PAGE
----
The new President, Hamid Karzai, is a brave, respected leader who traveled southern Afghanistan by horseback to rally forces against the Taliban. Three years ago, his country was the training camp of Al Qaida. Now it is a democracy, a friend of America, and an ally in the war on terror.
By acting in Afghanistan and Iraq, we removed threats. We're making our country safer. We are also living up to the highest calling of our history. We're the Nation that freed Europe and lifted up former enemies in Germany and Japan. And we gave hope to captive peoples behind the Iron Curtain. The liberation of more than 50 million people in our time is a noble achievement, and every American can be proud of that achievement.
We must always remember the principles of our founding and the hope that our country has brought to the world. As long as I'm your President, this Nation will stand for freedom and stand by our friends and never cut and run. I believe everybody wants to be free. Freedom is not America's gift to the world; freedom is the Almighty God's gift to each man and woman in this world.
These experiences have helped shape my view of the world and the kind of leader I am. And one of the most powerful and defining experiences took place on September the 14th, 2001. George Howard, an officer with the Port Authority of New York and New Jersey, was off-duty on September the 11th. But when he learned the news, he went right to the Twin Towers. He died trying to save others. On that day of September the 14th, I met his mom, Arlene, who is with us today. She gave me George's police shield. She asked me not to forget the fallen. I carry Shield Number 1012. I will never forget the fallen. God bless you, Arlene.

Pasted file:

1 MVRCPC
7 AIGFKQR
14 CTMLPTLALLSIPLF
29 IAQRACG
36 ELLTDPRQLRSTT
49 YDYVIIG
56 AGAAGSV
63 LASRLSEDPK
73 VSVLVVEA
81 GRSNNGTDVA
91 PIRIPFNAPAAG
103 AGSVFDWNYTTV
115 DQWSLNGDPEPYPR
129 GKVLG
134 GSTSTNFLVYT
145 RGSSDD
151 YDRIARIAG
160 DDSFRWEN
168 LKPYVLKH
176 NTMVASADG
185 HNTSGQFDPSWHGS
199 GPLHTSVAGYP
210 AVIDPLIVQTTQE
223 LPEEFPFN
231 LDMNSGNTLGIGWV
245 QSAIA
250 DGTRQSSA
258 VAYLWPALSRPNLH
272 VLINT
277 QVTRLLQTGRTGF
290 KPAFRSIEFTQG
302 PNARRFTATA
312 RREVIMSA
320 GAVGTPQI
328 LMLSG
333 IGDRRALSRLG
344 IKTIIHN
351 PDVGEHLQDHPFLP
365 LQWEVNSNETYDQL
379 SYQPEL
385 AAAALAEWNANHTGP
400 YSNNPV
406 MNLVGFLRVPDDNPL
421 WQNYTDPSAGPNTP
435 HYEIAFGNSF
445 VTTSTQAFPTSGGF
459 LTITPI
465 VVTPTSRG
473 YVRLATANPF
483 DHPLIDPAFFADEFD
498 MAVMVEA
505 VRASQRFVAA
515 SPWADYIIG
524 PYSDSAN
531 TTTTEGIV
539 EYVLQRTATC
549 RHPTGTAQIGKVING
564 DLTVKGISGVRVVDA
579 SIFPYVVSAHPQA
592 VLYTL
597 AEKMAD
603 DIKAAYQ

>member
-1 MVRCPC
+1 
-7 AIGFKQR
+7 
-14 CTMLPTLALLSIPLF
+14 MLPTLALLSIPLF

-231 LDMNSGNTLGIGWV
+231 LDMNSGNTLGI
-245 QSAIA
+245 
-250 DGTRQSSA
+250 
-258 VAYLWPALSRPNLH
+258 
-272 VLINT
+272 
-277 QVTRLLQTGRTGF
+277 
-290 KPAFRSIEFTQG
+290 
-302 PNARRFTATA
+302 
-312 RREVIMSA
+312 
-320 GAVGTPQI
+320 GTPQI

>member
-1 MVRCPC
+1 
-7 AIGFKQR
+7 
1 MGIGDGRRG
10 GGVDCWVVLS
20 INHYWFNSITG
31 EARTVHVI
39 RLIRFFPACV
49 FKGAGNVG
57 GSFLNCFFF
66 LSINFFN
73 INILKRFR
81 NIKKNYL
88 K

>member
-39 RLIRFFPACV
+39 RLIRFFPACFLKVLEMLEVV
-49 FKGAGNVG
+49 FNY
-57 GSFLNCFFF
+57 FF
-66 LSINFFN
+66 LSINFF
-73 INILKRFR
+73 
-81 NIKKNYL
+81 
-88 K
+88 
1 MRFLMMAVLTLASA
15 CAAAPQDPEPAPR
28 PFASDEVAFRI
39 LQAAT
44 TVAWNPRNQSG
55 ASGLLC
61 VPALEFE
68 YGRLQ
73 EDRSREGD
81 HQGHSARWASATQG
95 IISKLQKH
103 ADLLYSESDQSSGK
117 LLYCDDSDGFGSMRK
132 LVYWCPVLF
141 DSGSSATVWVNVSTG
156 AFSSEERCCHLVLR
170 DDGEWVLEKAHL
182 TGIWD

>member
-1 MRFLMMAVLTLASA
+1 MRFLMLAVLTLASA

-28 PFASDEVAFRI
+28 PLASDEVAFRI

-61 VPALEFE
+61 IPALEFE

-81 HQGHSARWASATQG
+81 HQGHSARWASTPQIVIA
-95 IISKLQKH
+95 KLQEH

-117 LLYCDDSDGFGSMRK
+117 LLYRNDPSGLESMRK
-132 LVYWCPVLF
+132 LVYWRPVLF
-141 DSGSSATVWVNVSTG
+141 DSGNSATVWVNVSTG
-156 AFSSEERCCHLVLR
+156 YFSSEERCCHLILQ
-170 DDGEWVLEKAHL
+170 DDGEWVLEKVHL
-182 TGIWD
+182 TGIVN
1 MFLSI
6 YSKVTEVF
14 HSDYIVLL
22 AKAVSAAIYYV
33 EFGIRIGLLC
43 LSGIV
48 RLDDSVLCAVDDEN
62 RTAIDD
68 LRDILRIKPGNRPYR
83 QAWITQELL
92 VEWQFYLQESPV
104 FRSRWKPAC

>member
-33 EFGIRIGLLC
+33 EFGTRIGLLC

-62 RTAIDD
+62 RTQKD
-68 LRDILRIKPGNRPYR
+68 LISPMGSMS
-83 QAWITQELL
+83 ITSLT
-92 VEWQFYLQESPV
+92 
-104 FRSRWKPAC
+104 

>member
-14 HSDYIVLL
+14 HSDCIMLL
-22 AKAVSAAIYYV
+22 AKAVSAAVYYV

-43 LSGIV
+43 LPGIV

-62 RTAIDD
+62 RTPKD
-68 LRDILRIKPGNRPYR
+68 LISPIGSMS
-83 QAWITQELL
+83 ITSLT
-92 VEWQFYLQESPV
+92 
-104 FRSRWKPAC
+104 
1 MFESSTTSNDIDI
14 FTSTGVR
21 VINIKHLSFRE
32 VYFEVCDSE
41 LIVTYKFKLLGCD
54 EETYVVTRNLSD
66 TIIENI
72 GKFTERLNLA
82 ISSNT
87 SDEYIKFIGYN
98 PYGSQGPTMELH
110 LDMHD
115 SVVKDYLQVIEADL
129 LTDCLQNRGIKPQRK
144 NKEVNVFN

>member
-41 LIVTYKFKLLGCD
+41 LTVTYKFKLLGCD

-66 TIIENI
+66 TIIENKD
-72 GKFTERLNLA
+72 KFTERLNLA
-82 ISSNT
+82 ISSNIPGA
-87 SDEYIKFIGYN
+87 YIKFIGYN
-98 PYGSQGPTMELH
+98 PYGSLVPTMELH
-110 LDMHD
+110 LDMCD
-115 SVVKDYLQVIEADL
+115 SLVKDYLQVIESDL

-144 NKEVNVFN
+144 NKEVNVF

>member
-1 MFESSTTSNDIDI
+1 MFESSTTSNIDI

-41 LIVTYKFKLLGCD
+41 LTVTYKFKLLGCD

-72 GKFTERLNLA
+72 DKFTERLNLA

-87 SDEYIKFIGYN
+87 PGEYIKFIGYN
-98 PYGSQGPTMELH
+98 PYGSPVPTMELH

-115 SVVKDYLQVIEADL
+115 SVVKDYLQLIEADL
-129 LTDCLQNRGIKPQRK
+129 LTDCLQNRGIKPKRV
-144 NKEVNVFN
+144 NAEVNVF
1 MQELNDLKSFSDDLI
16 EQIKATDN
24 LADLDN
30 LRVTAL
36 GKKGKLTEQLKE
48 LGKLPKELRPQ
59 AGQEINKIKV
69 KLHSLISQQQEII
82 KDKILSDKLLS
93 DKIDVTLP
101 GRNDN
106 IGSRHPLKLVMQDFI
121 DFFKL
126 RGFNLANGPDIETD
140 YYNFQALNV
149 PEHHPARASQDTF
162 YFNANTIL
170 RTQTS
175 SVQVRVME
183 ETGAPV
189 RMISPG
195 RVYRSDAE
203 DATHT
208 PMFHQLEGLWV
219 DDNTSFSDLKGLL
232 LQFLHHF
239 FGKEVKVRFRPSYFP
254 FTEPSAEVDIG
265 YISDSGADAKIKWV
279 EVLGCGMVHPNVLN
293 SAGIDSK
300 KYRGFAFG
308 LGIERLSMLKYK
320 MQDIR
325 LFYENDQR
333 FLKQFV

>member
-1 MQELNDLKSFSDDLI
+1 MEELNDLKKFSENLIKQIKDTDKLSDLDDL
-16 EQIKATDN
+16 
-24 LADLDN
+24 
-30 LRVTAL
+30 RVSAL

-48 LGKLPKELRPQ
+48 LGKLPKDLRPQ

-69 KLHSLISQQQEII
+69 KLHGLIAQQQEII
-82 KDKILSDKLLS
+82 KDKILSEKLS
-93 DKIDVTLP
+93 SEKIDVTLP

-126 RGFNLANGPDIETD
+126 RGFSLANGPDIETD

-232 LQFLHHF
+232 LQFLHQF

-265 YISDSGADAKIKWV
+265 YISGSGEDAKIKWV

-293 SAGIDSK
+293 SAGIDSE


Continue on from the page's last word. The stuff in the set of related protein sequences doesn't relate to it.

Time passes, but we must always remember the enemy that kills without shame or mercy. I will always remember the men in hardhats at Ground Zero shouting at me at the top of their lungs, "Whatever it takes." My determination has not faded since that day. My determination is wrong—strong. I will never relent in defending America, whatever it takes.
We have come so far. We've accomplished so much. Yet, our work is not finished. All of us are part of a great historic endeavor. We will lead our country through a time of danger. We will build a world of freedom and peace beyond the war of terror. I know we'll succeed. I know the character of the American people.
The polls open in Manchester at 6 a.m. on Tuesday. For a safer America, for a stronger America, and for a better America, I ask the people of New Hampshire to vote for me.
God bless you, and God bless America. Thank you all.
NOTE: The President spoke at 10:56 a.m. at the Verizon Wireless Arena. In his remarks, he referred to Kathleen MacLellan Gregg, wife of Senator Judd Gregg; Gov. Craig Ben-son of New Hampshire; former President Saddam Hussein of Iraq; Prime Minister Tony Blair of the United Kingdom; Prime Minister Ayad Allawi of the Iraqi Interim Government; and President Hamid Karzai of Afghanistan.
George W. Bush, Remarks in Manchester, New Hampshire Online by Gerhard Peters and John T. Woolley, The American Presidency Project https://www.presidency.ucsb.edu/node/215050